Psychiatric service dogs are dogs that are trained to perform specific tasks to help people with psychiatric disabilities, such as anxiety disorders, post-traumatic stress disorder and schizophrenia. The specific tasks performed by psychiatric service dogs depend on the needs of their handlers, but Service Dog Central explains that tasks may include things like reminding them to take medication, interrupting them if they engage in compulsive behaviors, helping them determine if something is real or a hallucination, and helping them find their way home if they get disoriented. Some people with psychiatric disabilities rely on dogs or other pets for companionship and emotional support, but those are not tasks that dogs must be trained to perform so those animals are not considered to be service dogs; they are usually referred to as emotional support animals instead.
The Americans with Disabilities Act (ADA) gives disabled people that use service dogs the right to go almost anywhere the general public is allowed with their service dogs. This is a federal law enforced by the U.S. Department of Justice and it applies only to people with service dogs, not to those with emotional support animals.
You can take your psychiatric service dog into most stores, including grocery stores and other stores where food is sold. Your service dog must be on a leash, unless a leash prevents it from doing specific tasks you need it to do, and must be well-behaved and not bother other customers or store employees.
You can take your psychiatric service dog into the dining area of a restaurant. However, service dogs are not permitted in the kitchen or other food preparation areas. Your dog should remain on the floor and should not sit on chairs or tables in a restaurant. You should not feed your service dog in a restaurant and if you must give your dog water, you should bring a bowl with you for that purpose; don’t use dishes the restaurant serves food on for that purpose.
You can take your psychiatric service dog into most other businesses, even when pets are not normally permitted. A service dog is not considered a pet. There are a few exceptions. If the presence of the dog would interfere with the business in a significant way, you may be unable to take your dog in. For instance, you will not be able to take your service dog into a room where computer chips are made, because a single dog hair could ruin the equipment. You may not be able to take your dog to certain exhibits at a zoo, if the animals in the exhibit are frightened of the dog or if the dog might pass on certain illnesses to the animals in the exhibit.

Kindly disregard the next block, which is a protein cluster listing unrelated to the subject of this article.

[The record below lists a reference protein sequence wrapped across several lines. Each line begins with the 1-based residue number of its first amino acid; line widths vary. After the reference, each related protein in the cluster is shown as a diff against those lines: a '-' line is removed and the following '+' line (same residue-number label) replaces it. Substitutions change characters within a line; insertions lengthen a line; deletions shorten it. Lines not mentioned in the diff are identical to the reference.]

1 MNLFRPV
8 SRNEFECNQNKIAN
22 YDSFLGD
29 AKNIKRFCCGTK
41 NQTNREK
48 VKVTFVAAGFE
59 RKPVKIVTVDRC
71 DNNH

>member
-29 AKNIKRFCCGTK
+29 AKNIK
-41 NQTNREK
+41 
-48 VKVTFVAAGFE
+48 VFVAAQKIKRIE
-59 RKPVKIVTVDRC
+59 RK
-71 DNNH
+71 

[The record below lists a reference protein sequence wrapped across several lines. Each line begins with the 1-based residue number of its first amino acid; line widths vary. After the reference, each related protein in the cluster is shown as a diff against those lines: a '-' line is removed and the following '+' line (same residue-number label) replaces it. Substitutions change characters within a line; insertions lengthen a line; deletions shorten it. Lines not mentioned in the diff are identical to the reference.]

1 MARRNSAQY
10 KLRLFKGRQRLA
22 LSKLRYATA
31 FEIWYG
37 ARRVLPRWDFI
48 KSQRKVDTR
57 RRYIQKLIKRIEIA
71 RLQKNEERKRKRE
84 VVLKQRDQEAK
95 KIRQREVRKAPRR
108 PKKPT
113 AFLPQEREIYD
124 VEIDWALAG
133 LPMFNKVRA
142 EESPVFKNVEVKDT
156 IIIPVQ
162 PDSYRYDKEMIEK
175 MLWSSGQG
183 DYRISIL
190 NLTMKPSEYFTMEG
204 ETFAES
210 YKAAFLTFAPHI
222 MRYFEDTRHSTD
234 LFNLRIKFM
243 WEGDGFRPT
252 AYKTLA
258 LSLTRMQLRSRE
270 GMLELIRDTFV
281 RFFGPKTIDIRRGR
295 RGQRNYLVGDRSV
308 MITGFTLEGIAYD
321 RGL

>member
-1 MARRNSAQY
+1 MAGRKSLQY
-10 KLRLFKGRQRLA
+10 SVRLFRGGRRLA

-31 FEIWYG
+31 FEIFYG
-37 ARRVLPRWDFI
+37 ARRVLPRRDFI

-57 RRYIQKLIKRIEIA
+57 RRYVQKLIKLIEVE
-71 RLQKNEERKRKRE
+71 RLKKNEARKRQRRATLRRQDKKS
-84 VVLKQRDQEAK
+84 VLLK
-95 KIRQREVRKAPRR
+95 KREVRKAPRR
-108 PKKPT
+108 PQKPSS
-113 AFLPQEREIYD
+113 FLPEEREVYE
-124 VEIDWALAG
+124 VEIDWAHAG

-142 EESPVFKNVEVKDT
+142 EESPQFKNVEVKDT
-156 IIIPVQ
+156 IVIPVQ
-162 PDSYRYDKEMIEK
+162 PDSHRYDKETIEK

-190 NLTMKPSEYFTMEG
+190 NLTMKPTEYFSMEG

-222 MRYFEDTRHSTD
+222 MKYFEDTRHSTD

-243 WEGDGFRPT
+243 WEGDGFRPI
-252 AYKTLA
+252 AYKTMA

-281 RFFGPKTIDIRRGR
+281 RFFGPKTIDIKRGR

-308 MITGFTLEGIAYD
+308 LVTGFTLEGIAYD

Hospitals and Other Health Care Facilities
You can take your psychiatric service dog to a hospital, doctor’s office or other health care facility, with a few exceptions. Service dogs are generally not permitted in areas that require special clothing or other precautions, such as operating rooms, burn care centers and some intensive care units. Since a dog cannot be gowned and masked, and cannot be sterilized, it would create an infection risk in an operating room.
If you are hospitalized, your service dog can probably remain with you but hospital staff is not required to care for your dog and if you are sick enough to need hospitalization, you probably won’t be able to care for your dog by yourself. You would need to arrange for someone to come to the hospital to take your dog out for walks, to feed your dog and provide other care as needed.
You can take your psychiatric service dog with you on buses, trains and air planes. Your service dog can also ride with you in taxi cabs. Your service dog can stay with you in hotels, even if they typically do not allow pets, since your service dog is not a pet.
Service Dog Central. http://www.servicedogcentral.org/content/node/77. What Tasks Do Psychiatric Service Dogs Perform?
U.S Department of Justice. http://www.ada.gov/service_animals_2010.htm. Service Animals.
Service Dog Central. http://www.servicedogcentral.org/content/faq. Frequently Asked Questions.